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Album review: Iggy Pop - 'Preliminaires'

The ultimate punk goes all French jazz on us, but, bizarrely, c’est magnifique!

God rest the soul of dear Ron Asheton, but in truth the last Stooges album, ‘The Weirdness’, was no masterpiece. Buoyed nonetheless by the goodwill of anyone with even the slightest interest in rock’n’roll, it was a collection of serviceably sleazy riffs, over which Iggy howled stuff like, “My idea of fun!/Is killing everyone!” And fun it was, for certain. But fun of the ‘harmless’ variety, which was never really the point.



Now though, for his latest solo offering, the Godfather of all things punk has decided to reprise a much more appealing bit of his past, glimpsed on half of ’77’s ‘The Idiot’ and ’99’s rubbish-but-mad ‘Avenue B’: namely eccentric Ig. “A jazz album based on French author Michel Houellebecq’s novel The Possibility Of An Island”, you say? That’s more like it.



And so instead of more re-writes of ‘I Wanna Be Your Dog’, we get a New Orleans swing number entitled ‘King Of The Dogs’ (“I got a piece of meat/In between my teeth”), and Iggy purring away in French on Louis Armstrong-esque, er, numbers such as ‘Les Feuilles Mortes’ (a ’40s standard, translating as ‘The Dead Leaves’) and ‘Je Sais Que Tu Sais’. Elements of this music have infiltrated his work in the past, of course (notably on the saxophone blasts of ‘Funhouse’), but ‘Préliminaires’ – translating as ‘foreplay’ – contains more than just elements.



There are touches of modern, electronic production, but, in the main it is straight, slow-ballad jazz. At first it sounds completely bonkers, but repeated listens reveal Iggy’s character to be strangely suited to this style of music. A little like a cross between Glenn Miller, Tom Waits and Serge Gainsbourg, he injects ‘I Want To Go To The Beach’ and ‘A Machine For Loving’ with his own inimitable brand of sleaze. Only on ‘Nice To Be Dead’ does he veer into heavy guitar territory, but it fits seamlessly into the mix, making for not just his strangest set in years, but also his best. There’s a tendency, what with Iggy being such a punk institution, to sometimes overlook his shortcomings, but that’s just not necessary here.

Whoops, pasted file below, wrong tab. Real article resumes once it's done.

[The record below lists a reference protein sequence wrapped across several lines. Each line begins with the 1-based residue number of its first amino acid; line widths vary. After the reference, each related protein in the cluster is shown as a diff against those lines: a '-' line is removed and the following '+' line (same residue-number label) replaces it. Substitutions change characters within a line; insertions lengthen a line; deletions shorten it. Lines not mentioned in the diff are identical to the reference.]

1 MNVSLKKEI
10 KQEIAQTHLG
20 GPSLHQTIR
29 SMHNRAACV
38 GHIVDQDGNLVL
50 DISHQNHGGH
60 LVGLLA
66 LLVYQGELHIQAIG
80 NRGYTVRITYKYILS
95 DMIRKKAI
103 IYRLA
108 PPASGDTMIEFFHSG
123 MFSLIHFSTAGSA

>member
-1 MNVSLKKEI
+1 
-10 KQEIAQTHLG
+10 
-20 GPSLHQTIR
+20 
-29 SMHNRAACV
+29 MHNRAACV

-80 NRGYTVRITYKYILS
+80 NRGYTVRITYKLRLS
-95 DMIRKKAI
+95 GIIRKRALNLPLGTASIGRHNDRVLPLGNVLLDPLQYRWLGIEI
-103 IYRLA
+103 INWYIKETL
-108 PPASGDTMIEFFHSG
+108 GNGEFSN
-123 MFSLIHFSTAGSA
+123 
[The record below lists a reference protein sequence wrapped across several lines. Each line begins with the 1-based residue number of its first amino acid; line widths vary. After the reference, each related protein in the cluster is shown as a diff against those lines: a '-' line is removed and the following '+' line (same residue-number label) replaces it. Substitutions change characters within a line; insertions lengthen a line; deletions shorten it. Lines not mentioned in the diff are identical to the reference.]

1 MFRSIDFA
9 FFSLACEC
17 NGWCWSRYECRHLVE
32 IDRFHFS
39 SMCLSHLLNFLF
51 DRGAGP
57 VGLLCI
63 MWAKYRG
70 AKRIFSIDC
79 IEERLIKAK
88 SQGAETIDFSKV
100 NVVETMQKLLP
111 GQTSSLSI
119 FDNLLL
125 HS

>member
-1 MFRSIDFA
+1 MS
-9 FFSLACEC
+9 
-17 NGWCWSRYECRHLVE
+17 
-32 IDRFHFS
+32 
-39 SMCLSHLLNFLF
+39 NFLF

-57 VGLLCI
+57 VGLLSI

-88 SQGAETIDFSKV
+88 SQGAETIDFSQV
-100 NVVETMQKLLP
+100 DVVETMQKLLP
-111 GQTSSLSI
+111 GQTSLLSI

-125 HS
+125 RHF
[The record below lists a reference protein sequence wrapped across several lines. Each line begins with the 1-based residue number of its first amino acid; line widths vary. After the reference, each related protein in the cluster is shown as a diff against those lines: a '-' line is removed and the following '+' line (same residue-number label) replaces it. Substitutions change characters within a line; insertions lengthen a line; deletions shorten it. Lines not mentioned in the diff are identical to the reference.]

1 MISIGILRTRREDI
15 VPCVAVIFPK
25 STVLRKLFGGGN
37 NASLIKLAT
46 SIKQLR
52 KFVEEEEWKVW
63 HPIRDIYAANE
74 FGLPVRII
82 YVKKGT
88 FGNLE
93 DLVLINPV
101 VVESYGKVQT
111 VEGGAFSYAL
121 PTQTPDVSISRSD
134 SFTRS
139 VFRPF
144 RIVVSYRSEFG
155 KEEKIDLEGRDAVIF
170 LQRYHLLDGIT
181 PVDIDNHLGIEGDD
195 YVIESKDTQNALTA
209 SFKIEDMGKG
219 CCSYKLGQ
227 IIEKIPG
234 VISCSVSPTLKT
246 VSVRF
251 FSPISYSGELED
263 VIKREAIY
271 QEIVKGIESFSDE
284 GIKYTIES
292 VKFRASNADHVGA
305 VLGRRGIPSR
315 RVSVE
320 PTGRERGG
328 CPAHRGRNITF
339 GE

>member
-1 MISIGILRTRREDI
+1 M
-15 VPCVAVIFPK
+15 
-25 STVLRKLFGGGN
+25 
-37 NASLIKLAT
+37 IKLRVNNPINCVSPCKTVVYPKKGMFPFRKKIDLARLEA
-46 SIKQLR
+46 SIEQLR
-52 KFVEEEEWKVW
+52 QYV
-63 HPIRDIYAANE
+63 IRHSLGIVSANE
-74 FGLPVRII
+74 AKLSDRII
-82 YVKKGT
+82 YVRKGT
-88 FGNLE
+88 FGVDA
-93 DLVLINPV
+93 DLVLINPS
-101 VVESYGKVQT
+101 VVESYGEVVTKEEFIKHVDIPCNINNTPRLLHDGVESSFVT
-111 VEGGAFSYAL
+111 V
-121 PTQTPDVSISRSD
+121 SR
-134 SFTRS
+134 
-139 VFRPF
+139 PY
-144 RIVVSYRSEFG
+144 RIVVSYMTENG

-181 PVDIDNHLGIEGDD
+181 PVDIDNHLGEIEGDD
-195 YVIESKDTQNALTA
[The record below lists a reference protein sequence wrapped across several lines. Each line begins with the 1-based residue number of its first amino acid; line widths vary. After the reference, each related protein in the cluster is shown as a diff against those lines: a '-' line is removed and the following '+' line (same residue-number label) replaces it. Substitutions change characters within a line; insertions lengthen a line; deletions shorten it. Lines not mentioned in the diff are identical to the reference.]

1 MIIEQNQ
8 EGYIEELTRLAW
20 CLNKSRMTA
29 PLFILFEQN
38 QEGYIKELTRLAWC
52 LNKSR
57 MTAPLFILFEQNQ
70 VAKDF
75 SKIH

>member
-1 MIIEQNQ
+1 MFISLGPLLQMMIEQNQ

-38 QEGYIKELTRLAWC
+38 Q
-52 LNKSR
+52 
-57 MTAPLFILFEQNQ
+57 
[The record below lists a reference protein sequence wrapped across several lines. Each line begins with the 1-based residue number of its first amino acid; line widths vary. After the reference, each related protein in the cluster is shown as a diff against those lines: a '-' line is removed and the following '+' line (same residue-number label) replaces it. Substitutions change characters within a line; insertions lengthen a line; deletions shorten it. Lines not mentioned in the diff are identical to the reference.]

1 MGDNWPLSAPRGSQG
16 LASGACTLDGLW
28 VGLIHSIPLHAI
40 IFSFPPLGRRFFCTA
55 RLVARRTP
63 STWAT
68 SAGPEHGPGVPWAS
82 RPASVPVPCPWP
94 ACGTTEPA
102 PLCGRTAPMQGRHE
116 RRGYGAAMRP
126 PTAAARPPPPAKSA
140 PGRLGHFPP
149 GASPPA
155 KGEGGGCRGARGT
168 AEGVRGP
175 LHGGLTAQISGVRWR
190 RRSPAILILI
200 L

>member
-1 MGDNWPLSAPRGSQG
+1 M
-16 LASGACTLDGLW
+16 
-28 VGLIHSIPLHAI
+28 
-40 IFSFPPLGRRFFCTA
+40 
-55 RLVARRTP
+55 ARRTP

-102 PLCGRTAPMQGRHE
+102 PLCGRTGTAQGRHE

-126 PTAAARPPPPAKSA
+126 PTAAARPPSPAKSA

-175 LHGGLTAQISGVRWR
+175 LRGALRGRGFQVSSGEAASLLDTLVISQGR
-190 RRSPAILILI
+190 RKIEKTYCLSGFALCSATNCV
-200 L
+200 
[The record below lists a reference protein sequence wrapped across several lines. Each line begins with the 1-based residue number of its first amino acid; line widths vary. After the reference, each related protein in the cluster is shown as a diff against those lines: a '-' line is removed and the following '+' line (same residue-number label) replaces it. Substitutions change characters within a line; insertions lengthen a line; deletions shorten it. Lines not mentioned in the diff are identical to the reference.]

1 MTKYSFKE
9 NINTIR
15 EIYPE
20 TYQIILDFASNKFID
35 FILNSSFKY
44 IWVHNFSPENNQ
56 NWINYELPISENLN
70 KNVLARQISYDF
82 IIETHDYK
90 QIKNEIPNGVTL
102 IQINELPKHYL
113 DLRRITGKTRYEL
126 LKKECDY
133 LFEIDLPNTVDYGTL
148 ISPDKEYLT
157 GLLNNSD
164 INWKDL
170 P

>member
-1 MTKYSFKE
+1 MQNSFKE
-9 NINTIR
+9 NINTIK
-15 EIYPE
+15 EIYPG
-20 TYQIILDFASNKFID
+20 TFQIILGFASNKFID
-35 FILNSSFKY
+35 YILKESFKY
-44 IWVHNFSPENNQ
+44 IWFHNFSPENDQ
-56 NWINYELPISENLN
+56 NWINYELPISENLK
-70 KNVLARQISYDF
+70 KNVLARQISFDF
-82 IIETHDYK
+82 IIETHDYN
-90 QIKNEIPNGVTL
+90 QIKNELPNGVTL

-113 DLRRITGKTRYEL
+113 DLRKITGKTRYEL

“I just got sick of listening to idiot thugs with guitars banging out crappy music,” he claims of his inspiration.

Us too, Ig. Now if his legions of lame, self-conciously cool leather-jacketed imitators could take note of this attitude, that would be great. Come on guys: make a jazz album, do an insurance advert, whatever…



Hamish MacBain







8 / 10

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